Wednesday, May 12, 2010

Joseph Beuys

Today is the 89th birthday of Joseph Beuys, born May 12, 1921 in Krefeld, Germany. Beuys worked as a sculptor, draftsman, performer, musician and teacher throughout his idiosyncratic career, but his most lasting influence has been as an art philosopher.

Beuys deliberately obscured his own biography. Born during the Third Reich, he was a member of the Hitler Youth as a child, and flew in the Luftwaffe as a young man. In 1944 Beuys’ plane was shot down in a remote region near the Crimean border. For the rest of his life Beuys claimed having been rescued from the crash by nomadic Tatar tribesmen who wrapped his broken body in animal fat and felt and nursed him back to health. Other accounts of the event differ, but it was an early example of Beuys unconventional relationship to facts and ideas.

After the war Beuys studied "Monumental Sculpture" at the Düsseldorf Academy of Fine Arts. He produced drawings and sculptures throughout the 1950's, and became professor of monumental sculpture at the Kunstakademie Düsseldorf in 1961. In 1964, as part of a festival of new art coinciding with the 20th anniversary of an assassination attempt on Adolf Hitler, Beuys created his first performance, which was interrupted by a group of students attacking him and punching him in the face. A photograph of his bloody face was circulated in the media, and Beuys realized the power of performances to provoke reactions.

Beuys’ first solo exhibition opened in November 1965. The performance piece, titled "How to Explain Pictures to a Dead Hare" featured the artist with his face covered in honey and gold leaf, an iron slab attached to his boot, seen through the gallery window. He held a dead hare, into whose ear he mumbled muffled noises and explanations of the drawings that lined the walls.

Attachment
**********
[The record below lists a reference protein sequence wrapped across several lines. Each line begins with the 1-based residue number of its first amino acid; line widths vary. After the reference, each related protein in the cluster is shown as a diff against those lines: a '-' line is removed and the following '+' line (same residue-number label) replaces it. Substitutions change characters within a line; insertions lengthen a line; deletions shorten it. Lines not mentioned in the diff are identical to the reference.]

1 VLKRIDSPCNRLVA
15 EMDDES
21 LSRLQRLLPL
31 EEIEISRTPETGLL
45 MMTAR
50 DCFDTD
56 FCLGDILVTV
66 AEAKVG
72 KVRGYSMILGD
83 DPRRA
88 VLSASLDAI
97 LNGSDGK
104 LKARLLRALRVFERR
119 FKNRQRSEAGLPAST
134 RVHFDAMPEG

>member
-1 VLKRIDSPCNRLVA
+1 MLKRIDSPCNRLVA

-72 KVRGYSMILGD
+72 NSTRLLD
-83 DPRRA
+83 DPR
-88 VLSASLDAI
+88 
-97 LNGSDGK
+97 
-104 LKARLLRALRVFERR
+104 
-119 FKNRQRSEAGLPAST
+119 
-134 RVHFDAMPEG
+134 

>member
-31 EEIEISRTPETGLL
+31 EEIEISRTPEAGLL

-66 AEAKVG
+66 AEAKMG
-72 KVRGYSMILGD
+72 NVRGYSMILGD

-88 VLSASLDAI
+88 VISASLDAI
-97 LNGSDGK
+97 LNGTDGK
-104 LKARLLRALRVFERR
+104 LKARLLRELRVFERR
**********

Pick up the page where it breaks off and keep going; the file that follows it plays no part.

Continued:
He followed this act with a series of spectacular, ritualistic performances, including his first piece in the U.S., "I Like America and America Likes Me," in which Beuys flew to New York and was taken by ambulance to the René Block Gallery in Manhattan. He wrapped himself from head to foot in a huge blanket of felt, shared a room with a wild coyote for three days, then headed back to the airport in the ambulance. As he later explained, "I wanted to isolate myself, insulate myself, see nothing of America other than the coyote."

Beuys' commitment to political reform increased as he got older and better known, and he was involved in the founding of several activist groups including the Free International University, which emphasized the creative potential in all human beings and advocated cross-pollination of ideas across disciplines. In 1979 he was one of 500 founding members of the international Green Party, eventually serving as a Green Party candidate for the European Parliament.

While he courted debate, discussion, and teaching as part of his expanded definition of art, Beuys also continued to make objects, installations and performances into his old age. He lived the last years of his life at a hectic pace, participating in dozens of exhibitions and traveling widely on behalf of his political organizations.

Beuys died in Düsseldorf in 1986.

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